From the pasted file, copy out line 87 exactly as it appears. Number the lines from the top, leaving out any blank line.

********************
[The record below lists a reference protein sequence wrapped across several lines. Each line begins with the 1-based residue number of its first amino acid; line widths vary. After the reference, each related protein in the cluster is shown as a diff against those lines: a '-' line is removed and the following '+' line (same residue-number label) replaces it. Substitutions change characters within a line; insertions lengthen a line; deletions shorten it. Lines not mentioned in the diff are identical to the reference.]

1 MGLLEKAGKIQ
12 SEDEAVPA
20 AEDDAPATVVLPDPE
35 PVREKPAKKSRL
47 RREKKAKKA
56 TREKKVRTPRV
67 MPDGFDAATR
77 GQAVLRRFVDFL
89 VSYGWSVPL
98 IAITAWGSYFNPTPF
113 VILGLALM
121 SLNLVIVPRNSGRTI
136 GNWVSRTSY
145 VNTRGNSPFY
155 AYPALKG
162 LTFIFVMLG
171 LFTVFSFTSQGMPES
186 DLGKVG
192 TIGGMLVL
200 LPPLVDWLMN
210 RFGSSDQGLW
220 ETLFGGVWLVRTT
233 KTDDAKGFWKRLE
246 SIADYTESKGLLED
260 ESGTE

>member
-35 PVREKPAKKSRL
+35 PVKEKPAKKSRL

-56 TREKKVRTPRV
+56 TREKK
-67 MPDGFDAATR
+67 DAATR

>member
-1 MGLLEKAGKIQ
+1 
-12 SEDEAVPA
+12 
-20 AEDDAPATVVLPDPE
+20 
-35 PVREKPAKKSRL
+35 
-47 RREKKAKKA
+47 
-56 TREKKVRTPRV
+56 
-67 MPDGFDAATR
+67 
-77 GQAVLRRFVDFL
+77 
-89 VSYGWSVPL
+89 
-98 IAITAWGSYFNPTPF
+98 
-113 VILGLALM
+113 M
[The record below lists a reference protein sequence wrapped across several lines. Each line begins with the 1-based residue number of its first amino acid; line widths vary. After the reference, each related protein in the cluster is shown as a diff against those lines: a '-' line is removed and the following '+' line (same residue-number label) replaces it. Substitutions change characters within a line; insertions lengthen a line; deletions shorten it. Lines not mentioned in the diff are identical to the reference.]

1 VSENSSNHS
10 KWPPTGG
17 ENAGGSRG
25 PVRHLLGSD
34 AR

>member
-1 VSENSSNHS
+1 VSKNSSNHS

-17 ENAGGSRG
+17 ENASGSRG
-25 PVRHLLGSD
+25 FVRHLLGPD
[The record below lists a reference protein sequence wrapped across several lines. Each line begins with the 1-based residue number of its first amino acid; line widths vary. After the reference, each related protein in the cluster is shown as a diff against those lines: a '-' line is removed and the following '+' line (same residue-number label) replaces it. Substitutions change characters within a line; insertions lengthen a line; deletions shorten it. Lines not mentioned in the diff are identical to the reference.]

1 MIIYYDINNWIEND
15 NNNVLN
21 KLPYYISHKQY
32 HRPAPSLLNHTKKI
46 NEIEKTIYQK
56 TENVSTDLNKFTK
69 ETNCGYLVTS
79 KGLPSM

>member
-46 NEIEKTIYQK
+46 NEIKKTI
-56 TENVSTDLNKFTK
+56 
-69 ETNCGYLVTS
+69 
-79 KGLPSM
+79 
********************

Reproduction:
+79 